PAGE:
The cases cited for appellant, in which it was held that an application for a rehearing, made before the time for appeal had expired, suspended the running of the period for taking an appeal, are not applicable when that period had already expired. "When the time for taking an appeal has expired, it cannot be arrested or called back by a simple order of court. If it could be, the law which limits the time within which an appeal can be taken would be a dead letter." Credit Co. v. Arkansas C. R. Co. 128 U. S. 258, 261, 32 L. ed. 448, 449, 9 Sup. Ct. Rep. 107, 108.
In the circumstances, the suggestion that there is but one term of the circuit court of appeals for the second circuit, and that, by the rules of practice of that court, petitions for rehearing may be presented at any time during the term, and therefore that this petition operated to enlarge the limitation of the bankruptcy act, is without merit.
The petition was denied. Whether it could have been granted in view of the terms and spirit of the bankruptcy act, or the effect, if it had been, we are not called upon to discuss.
NEW YORK FOUNDLING HOSPITAL, Iject to the supervision of the petitioner and
its officers and agents; that at such time the petitioner had officers and agents of trained experience at the town of Clifton, with instructions to supervise said child and the care and management of it while temporarily in the charge and care of the said person as aforesaid; that at all times the petitioner had the right at will to withdraw the child from the care and charge of the said person, and retain the custody thereof, and continue to keep the said child in pursuance of law under its care, charge, custody, and management during the cerm of its infancy, as aforesaid.
Upon information and belief it charges that thereafter, and on or about the 2d day
Argued April 26, 1906. Decided December 3, of October, 1904, one John C. Gatti, resid
ing at the said town of Clifton, his servants and employees, unlawfully and with force
and violence entered into the house of the said person, where, at the time of said unlawful entrance, the said child, William Nor
APPEAL from the Supreme Court of the Territory of Arizona to review a judgment on a writ of habeas corpus, awarding the care and custody of an infant to the re-ton, was, having been placed there as aforespondent. Dismissed for want of jurisdic
The suit below was begun by a petition for a writ of habeas corpus, by the New York Foundling Hospital, a corporation of the state of New York, against John C. Gatti, to command said Gatti to produce the body of one William Norton, an infant, and to show by what right he held such infant under his custody and control.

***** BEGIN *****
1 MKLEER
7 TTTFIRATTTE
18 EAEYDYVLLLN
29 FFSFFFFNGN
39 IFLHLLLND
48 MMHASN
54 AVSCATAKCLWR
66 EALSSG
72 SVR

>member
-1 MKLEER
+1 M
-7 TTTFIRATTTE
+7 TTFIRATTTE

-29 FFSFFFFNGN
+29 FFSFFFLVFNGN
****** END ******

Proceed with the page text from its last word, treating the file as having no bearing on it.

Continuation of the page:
said and forcibly, unlawfully and without right, took possession of said William Norton, and removed him hence to the custody
of the said John Gatti. That the said child
has ever since said day been in the custody and under the control of the said Gatti, and that the said child is now restrained of its liberty by the said Gatti, without the consent or license of the petitioner, and against violation of its rights under the laws of the its desire, intention, and protest, and in state of New York, of the United States, and of the territory.
The respondent made return and claimed to be entitled to the custody of the child named in the petition as the legally appointed guardian, duly qualified as such under letters of guardianship issued by the probate court of Graham county, Arizona.
The petitioner set out in substance that, And further set forth in the return that the The petitioner set out in substance that, child in question is a white, Caucasian child; by its charter, granted by the legislature of New York, it was authorized to receive and that the petitioner, on or about the 1st day keep under its charge, custody, and control of October, 1904, brought the said child to children of the age of two years or under, the territory of Arizona, and abandoned him found in the city of New York, abandoned to the keeping of a Mexican Indian, whose or deserted, and left in the crib or other name is unknown to the respondent, but one receptacle of petitioner for foundlings, and financially unable to properly clothe, shelter, to keep such children during infancy; that maintain, and educate said child, and, by the child William Norton had come to it reason of his race, mode of living, habits, as a foundling within the terms of its char- and education, unfit to have the custody, ter; that the petitioner, on the 4th of Octo- care, and education of the child; that said ber, 1901, to October 2, 1904, had the care, person, to whom petitioner is alleged to charge, custody, and management of said have abandoned said child, voluntarily surchild; that on or about the 1st of October, rendered it to certain persons, who there1904, petitioner placed the child in the home upon placed it in the care, custody, and conof a certain person in the town of Clifton, trol of respondent, who is a fit person for county of Graham, territory of Arizona, to that purpose, and it will be to the best inbe held and cared for by the said person in terest of the child that he be permitted to said home temporarily, and at all times sub-remain with the respondent, whose purpose *Ed. Note.-For cases in point, see vol. 13, Cent. Dig. Courts, § 1032.